The family's busy- the kids mainlining YouTube or sleeping, my wife and our friend taking a hike- so it's my chance. I skip down the steps of our hostel, past the magic-markered endorsements of the place on the wall, and onto the streets of Sandakan.
This is a working-class town, a port city on the east coast of Borneo. From the washrooms in our hostel you can see the Sulu Sea. Unfortunately, that's about the best interaction you can have with the sea here. Long monopolized by business, the town has no recreational purpose for the blue waters next to it. For a vast tropical island, Malaysian Borneo has little in the way of pristine, enticing beach attractions.
|Unloading fruit at the Sandakan market dock.|
Five or six off-white, block-long apartment buildings dominate the downtown. Four stories tall, their sides are festooned with rusting balconies, satellite dishes, air conditioning units, and iron gratings. Washing hangs down from the sides, years of dye staining the paint dull hues- where the monsoons haven't peeled it away to the concrete. The odd tree has taken root in a crack or abandoned balcony. With the clothes, they bring much-needed colour to the drab exteriors.
Sandakan was once the capital of Malaysian Borneo. Bombed and burned out of existence during WWII by both the Japanese and Allies, it never really recovered. Local pamphlets, though, still recall better times, when logging and palm oil shipments made the city boom. Once, we're told, there were more millionaires here per capita than anywhere in the world.
Those times are long gone, forgotten like the English author who lived here in the 40s, her stately home still a tourist site looking over the city. Now, young men stand on street corners, hawking packs of cigarettes.
I walk along the manageable sidewalks, the storefronts darkened by the second-story balconies a foot or two over my head. Sunshades at street level block the blistering afternoon sun from baking the clerks inside the jewellery and cellphone shops.
Tourists aren't uncommon in town, but I still get stares from the locals. Obviously not many wander this far into their daily lives. I make a brief attempt to walk out of town along the shore road, but turn around after a few blocks as the residences give way to into industrial docks, well-maintained but devoid of life.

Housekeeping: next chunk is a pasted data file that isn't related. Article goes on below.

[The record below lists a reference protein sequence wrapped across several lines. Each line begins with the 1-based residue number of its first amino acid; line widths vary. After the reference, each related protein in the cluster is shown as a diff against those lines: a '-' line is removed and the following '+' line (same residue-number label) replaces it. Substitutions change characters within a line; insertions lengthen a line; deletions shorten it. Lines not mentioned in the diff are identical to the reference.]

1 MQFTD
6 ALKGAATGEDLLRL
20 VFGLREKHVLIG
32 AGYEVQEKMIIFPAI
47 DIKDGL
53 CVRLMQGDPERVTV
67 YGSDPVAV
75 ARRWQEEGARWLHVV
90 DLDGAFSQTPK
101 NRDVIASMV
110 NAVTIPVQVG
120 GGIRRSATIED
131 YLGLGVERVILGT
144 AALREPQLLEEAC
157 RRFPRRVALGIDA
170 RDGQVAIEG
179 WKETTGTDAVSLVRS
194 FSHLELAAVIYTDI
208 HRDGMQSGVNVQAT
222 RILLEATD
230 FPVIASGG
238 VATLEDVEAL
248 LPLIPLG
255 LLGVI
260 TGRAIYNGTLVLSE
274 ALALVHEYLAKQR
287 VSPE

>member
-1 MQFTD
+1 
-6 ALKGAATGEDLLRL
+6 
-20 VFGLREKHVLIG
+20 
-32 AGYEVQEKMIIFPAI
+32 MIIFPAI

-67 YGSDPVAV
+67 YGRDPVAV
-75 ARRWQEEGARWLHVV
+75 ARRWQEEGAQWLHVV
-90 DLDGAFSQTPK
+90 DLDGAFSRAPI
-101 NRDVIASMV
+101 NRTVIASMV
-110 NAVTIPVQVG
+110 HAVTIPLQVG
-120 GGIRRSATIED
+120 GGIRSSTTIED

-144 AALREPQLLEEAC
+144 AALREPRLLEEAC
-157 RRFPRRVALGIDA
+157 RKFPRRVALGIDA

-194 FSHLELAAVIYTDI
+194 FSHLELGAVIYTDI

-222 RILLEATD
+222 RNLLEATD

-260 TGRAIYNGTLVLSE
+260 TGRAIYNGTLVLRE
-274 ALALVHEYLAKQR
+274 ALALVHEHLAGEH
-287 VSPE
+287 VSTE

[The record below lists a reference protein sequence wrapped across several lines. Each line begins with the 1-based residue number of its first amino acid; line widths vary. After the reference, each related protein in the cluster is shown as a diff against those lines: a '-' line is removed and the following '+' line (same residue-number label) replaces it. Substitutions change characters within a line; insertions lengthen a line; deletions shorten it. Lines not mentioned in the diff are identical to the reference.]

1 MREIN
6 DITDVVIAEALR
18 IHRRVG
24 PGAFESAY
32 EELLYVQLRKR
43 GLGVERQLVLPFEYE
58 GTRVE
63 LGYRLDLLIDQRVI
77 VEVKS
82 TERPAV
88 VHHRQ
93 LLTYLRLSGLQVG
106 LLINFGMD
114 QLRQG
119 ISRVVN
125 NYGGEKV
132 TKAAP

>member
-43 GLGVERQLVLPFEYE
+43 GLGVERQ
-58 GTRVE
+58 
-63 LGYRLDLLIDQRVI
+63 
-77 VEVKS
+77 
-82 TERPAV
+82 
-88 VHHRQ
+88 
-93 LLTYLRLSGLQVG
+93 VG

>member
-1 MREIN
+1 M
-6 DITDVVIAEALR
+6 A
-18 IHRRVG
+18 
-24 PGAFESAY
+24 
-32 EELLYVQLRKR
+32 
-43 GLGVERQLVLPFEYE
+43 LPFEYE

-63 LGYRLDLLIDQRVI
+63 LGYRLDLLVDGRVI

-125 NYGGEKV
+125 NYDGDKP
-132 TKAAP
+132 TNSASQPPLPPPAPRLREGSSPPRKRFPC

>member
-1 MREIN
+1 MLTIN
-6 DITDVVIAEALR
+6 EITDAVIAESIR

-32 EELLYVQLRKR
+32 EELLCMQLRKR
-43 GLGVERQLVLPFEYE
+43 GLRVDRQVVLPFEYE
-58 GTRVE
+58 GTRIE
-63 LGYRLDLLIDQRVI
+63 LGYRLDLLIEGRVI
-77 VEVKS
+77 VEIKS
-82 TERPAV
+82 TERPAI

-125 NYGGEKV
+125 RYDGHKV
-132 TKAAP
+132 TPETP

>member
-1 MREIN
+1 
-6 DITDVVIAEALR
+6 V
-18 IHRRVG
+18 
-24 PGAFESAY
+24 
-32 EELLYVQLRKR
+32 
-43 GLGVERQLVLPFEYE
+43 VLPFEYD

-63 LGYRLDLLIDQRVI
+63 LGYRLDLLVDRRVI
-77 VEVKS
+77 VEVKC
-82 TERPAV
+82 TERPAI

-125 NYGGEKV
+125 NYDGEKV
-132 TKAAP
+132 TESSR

I step down onto a sidewalk and catch the eye of a local sitting in a restaurant. A few nice words are exchanged and I throw a Hail Mary down the field of Meeting the Locals. I sit down with him and in a few moments he helps me order a roti and bottle of water.
Turns out he's a tour guide. I get the sense it's a freelance job, that he picks up his business where he can. A young man, his English is excellent. It's also pretty clear that he's not on the meter: there's no pitch coming. We just exchange pleasantries about our countries, our lives.
“I've got my PADI,” he says. “I hope to go to Indonesia to work for a dive shop there.”
I marvel that he'll go to Indonesia, where wages are even lower and standards somewhat worse than here. “There's work there for me. A chance to see somewhere else.” Sandakan doesn't have that opportunity. One day he hopes to have his own business.
The roti comes- its excellent- and we chat a while longer. He helps translate my bill payment, I wish him goodbye, and I'm on my way. I realize it's one of the few plain conversations I've had with a local- no business in the offing, nothing sought other than a few moments of unusual company.
It hasn't happened often enough.